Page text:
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Small business optimism drops: NFIB survey

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Small businesses are less optimistic than they have been in over a decade, according to a new survey.

The National Federation of Independent Business released its small business optimism index for April, which showed a 0.9% decrease, dropping it to the lowest level since 2012.

“Small business optimism has reached the lowest level since 2012 as owners continue to manage numerous economic headwinds,” NFIB Chief Economist Bill Dunkelberg said in a statement.

Small business owners have face a range of challenges in recent years, from pandemic-era shutdowns, to shoplifting and crime issues, to soaring inflation and supply chain problems.

“Inflation has once again been reported as the top business problem on Main Street and the labor market has only eased slightly,” Dunkelberg said.

Notably, a quarter of business owners said inflation was their biggest problem running their business, a 2 point increase from the previous month. That concern matches the recent federal data.

The U.S. Bureau of Labor Statistics released its monthly Producer Price Index, and Consumer Price Index last month. The two key markers of inflation rose 0.6% and 0.4% respectively, significant increases.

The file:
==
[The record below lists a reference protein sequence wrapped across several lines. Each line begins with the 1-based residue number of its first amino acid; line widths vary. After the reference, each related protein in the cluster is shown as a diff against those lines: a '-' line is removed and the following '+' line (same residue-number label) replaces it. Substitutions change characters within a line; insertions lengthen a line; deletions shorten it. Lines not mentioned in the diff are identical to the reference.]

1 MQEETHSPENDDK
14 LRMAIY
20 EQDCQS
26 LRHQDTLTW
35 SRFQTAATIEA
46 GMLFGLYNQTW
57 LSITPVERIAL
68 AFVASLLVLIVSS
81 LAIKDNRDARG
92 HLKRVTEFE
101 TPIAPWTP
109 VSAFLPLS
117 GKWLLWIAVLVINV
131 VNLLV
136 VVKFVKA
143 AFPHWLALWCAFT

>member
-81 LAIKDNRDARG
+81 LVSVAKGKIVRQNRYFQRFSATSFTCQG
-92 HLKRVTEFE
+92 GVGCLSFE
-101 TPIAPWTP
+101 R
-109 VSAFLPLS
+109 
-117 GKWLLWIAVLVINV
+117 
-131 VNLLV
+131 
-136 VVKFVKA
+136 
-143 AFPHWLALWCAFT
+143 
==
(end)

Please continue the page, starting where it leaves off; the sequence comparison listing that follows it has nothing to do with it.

As The Center Square previously reported, Jason Furman, Harvard professor and former economic advisor to President Barack Obama, said that the consumer price jump was “unusually high.”

“A net negative 10% of all owners (seasonally adjusted) reported higher nominal sales in the past three months, up three points from February,” the report said. “The net percent of owners expecting higher real sales volumes declined eight points to a net negative 18% (seasonally adjusted).”

Overall, the challenges have put many American businesses in a pinch.

“The frequency of reports of positive profit trends was a net negative 29% (seasonally adjusted), up two points from February, but still a very poor reading. Among owners reporting lower profits, 29% blamed weaker sales, 17% blamed the rise in the cost of materials, 13% cited usual seasonal change, and 12% cited price change,” the report said. “For owners reporting higher profits, 53% credited sales volumes, 23% cited usual seasonal change, and 12% cited higher selling prices.”

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